Washington — What was originally intended as a report on the system of higher education in one of the world’s most closed societies, Education 2012/2013 by RFE/RL’s Turkmen Service, has become a multi-media community service project linking students with scarce resources in Turkmenistan.
“Our research found that more than 100,000 students graduated from secondary schools in the last week of May, and yet Turkmen universities have space for only around 6,000 new students,” said Muhammad Tahir, Service Director, about the initiative that launched on June 18. “The government sends around 2,000 students to universities abroad annually, but that still leaves over 90 percent of graduates with no clear option for getting a university degree.”
After initial reporting revealed the imbalance between admission seekers and available university slots, the Turkmen Service, Radio Azatlyk, contacted NGOs, foreign embassies, and university officials in several countries to determine what resources are available to help Turkmen students study abroad, what documentation is required, and which foreign degrees are recognized once graduates return home. The result is a dedicated page on the service’s website and a 10-minute update that airs daily on Radio Azatlyk.
“We found students who are desperate to study, and yet some foreign organizations that sponsor scholarship programs told us they’re unable to fill their quotas for Turkmen students. Therefore, one goal for this project is to help match these programs with people,” said Tahir.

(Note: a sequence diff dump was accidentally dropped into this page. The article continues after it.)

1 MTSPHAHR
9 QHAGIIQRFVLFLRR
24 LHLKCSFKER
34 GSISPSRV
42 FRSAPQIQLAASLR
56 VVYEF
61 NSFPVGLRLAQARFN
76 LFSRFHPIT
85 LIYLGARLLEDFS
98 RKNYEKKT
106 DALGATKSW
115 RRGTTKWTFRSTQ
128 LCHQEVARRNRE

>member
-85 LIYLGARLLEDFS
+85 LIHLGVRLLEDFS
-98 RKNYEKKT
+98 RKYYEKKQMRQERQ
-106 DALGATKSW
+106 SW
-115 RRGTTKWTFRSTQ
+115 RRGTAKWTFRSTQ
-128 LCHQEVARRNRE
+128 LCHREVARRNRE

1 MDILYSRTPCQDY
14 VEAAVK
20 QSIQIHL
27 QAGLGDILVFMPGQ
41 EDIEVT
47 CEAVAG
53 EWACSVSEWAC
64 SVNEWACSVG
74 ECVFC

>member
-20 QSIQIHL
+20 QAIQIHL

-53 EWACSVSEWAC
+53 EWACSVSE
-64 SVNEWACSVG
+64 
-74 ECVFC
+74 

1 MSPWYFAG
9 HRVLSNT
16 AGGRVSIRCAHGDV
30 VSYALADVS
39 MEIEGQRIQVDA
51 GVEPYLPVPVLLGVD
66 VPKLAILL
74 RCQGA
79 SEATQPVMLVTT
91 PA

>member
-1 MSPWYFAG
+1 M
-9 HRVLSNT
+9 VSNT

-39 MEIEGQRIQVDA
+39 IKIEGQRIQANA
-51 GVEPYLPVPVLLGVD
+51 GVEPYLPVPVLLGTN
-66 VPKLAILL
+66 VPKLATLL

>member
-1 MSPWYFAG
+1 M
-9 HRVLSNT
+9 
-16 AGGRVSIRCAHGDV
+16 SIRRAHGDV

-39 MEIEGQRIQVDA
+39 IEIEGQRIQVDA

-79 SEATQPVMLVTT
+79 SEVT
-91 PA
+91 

Students have taken advantage of two blogs set up as part of the project to exchange information and share their experiences. Several questions concerned the selective U.S.-sponsored Edmund S. Muskie Graduate Fellowship Program; other posts have described financial and visa requirements for university programs in Malaysia, and cultural issues for Turkmen students studying in India. The service recruited an academician in Turkmenistan to help respond to questions and provide online guidance on university programs and admissions procedures.
“We are amazed at the audience response, since people must defy huge restrictions to reach us – they have to use proxies to access our website – but it shows that we have the tools and information to provide them with something they really need,” said Tahir.
RFE/RL’s Turkmen service is available in Turkmenistan on shortwave and satellite radio, and online. Of 197 countries ranked in its 2012 Freedom of the Press index, Freedom House ranked Turkmenistan as 196th, ahead only of North Korea.
RFE/RL is a private, independent international news organization whose programs — radio, Internet, and television — reach influential audiences in 21 countries, including Russia, Iran, Iraq, Afghanistan, Pakistan, and the republics of Central Asia. It is funded by the U.S. Congress through the Broadcasting Board of Governors (BBG).